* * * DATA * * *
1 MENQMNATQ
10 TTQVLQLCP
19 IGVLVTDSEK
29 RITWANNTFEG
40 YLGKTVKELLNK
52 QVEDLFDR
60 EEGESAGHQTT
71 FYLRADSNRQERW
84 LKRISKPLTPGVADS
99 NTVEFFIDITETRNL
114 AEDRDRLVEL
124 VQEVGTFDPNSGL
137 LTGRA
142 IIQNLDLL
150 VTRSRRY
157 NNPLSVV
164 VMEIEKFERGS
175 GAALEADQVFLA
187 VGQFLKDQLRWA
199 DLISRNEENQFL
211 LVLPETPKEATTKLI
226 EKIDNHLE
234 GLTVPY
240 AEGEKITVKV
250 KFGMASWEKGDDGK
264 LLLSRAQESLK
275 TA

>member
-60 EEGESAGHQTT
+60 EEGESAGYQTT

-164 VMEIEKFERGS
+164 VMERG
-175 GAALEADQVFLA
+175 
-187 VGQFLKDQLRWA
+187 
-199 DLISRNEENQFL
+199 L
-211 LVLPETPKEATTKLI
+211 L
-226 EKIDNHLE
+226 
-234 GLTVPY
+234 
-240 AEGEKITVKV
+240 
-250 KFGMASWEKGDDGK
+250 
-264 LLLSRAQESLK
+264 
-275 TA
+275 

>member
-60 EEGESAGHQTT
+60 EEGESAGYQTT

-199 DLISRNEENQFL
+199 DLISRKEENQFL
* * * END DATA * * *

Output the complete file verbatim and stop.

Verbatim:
1 MENQMNATQ
10 TTQVLQLCP
19 IGVLVTDSEK
29 RITWANNTFEG
40 YLGKTVKELLNK
52 QVEDLFDR
60 EEGESAGHQTT
71 FYLRADSNRQERW
84 LKRISKPLTPGVADS
99 NTVEFFIDITETRNL
114 AEDRDRLVEL
124 VQEVGTFDPNSGL
137 LTGRA
142 IIQNLDLL
150 VTRSRRY
157 NNPLSVV
164 VMEIEKFERGS
175 GAALEADQVFLA
187 VGQFLKDQLRWA
199 DLISRNEENQFL
211 LVLPETPKEATTKLI
226 EKIDNHLE
234 GLTVPY
240 AEGEKITVKV
250 KFGMASWEKGDDGK
264 LLLSRAQESLK
275 TA

>member
-60 EEGESAGHQTT
+60 EEGESAGYQTT

-164 VMEIEKFERGS
+164 VMERG
-175 GAALEADQVFLA
+175 
-187 VGQFLKDQLRWA
+187 
-199 DLISRNEENQFL
+199 L
-211 LVLPETPKEATTKLI
+211 L
-226 EKIDNHLE
+226 
-234 GLTVPY
+234 
-240 AEGEKITVKV
+240 
-250 KFGMASWEKGDDGK
+250 
-264 LLLSRAQESLK
+264 
-275 TA
+275 

>member
-60 EEGESAGHQTT
+60 EEGESAGYQTT

-199 DLISRNEENQFL
+199 DLISRKEENQFL